27 January 2003
Seeing through it all
There are those who insist that life's obstacles are essential to the development of one's personality. Virginia Postrel, just recovered from IntraLASIK, sees things slightly differently:
One of the great fears of advancing biomedical technologies is that they will eliminate the conditions that form our personalities, that make us who we are. Being profoundly nearsighted has been a defining aspect of my life since I was a little girl. If my myopia could have been cured at an early age, I would have turned out different in some way (and so would chapter three of The Future and Its Enemies, where contact lenses play a major illustrative role). But now that my near-sightedness is mostly gone, I don't miss it a bit, or feel any less authentically myself. The same is true of migraines and depression, two other personality-shaping ailments I've mostly eliminated with drugs in the past six months. Suffering doesn't build character; it warps it.
I suspect I'd be warped even if I hadn't suffered anything at all, but the idea that we are merely the sum of our experiences has always bugged me, and I'm always delighted to find a reason to reject it.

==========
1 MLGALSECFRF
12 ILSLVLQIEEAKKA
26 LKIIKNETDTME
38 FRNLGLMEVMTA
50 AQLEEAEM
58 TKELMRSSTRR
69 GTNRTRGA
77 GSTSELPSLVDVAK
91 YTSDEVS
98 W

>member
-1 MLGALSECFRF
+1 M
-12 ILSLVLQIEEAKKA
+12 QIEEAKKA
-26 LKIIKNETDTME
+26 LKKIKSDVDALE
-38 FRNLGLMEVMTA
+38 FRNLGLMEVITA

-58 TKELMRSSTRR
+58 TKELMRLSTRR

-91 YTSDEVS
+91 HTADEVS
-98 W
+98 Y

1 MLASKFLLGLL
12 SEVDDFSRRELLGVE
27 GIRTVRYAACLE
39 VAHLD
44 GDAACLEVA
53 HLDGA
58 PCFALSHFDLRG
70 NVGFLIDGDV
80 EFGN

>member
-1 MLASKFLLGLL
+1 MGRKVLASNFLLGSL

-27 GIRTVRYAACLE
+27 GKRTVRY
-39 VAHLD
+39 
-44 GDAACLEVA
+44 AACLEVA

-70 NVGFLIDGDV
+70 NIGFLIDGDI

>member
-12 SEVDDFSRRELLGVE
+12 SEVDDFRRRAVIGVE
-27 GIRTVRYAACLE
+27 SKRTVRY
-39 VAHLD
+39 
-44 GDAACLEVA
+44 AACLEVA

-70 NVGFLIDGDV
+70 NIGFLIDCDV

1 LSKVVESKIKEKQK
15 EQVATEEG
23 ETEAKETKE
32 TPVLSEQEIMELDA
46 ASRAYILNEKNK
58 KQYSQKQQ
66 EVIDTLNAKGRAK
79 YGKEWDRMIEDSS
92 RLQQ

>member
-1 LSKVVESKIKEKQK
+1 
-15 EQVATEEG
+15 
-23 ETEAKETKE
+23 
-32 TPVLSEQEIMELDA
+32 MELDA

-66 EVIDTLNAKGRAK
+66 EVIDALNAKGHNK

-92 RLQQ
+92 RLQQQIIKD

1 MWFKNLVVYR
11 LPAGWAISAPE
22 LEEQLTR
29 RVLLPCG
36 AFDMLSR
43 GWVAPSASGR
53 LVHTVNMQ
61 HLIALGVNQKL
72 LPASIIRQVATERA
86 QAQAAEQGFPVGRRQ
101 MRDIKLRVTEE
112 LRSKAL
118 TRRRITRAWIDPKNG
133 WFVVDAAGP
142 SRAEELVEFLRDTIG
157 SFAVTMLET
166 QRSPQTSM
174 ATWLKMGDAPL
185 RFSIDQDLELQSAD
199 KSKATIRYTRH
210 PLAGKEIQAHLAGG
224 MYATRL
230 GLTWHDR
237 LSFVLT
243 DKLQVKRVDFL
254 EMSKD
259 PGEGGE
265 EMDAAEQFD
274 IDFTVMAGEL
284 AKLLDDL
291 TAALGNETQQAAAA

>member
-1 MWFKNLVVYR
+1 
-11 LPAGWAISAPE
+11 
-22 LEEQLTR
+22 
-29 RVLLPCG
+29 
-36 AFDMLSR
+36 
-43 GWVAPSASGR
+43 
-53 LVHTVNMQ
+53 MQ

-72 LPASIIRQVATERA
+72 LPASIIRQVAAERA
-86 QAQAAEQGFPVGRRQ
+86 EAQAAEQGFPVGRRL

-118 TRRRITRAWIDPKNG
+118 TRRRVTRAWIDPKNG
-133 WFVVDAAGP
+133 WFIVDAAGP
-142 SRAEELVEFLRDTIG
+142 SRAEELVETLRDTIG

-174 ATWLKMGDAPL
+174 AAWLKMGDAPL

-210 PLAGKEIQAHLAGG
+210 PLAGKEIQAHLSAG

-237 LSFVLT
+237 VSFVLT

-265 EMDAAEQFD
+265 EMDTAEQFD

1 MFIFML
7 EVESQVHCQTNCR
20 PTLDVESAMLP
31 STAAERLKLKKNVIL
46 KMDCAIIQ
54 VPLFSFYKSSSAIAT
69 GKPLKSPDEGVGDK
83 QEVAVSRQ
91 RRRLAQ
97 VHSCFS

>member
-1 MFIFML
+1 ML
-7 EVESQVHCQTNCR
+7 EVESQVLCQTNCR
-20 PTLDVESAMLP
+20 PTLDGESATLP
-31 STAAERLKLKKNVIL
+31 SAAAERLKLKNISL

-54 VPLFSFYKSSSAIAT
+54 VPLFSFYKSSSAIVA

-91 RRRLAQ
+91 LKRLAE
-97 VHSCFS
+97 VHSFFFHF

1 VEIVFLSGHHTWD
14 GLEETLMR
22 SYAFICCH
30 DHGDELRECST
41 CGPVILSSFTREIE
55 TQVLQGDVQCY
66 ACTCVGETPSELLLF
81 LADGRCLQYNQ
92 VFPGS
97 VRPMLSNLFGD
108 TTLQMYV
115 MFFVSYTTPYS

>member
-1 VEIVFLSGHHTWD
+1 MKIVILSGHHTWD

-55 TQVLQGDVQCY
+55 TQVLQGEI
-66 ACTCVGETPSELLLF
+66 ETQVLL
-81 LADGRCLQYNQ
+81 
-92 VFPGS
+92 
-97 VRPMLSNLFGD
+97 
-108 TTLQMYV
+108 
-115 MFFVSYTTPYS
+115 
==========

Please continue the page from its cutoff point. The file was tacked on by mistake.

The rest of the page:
Posted at 7:24 AM to Dyssynergy
Some people do overrate the value of "suffering," but there is value in overcoming challenges. If nothing else, they hone one's wit and build one's confidence.
People who never face challenges may also have confidence, but there's no way to know if it's genuine until something goes wrong...
I'm far too pessimistic to make this work, myself.
Obstacles will always be there. Always. It's not possible to do away with them.
Human nature does exist, though, and we are more than the sum of our experiences. You should read Stephen Pinker's The Blank Slate.
The Ghost in the Machine is false. So is the blank state theory.
I dunno. Oklahoma seems to be a blank state most of the time. :)
I'll put Pinker on my reading list.
I don't really understand Dean's post, but I'll check out the The Blank State. But I do believe that we are the sum of our experiences. It is who we are. I do believe that everything that has happened in our lives has helped to shape us into the individual we are today.
What Dean is saying is that that isn't all that shapes us. Some of who I am stems from the advantages and disadvantages that I got from my parents' DNA. As with Virginia, some of what comes to us before we have any experiences, affects how we respond to those experiences. And how we respond to experiences is what contributes to character, not the experiences alone.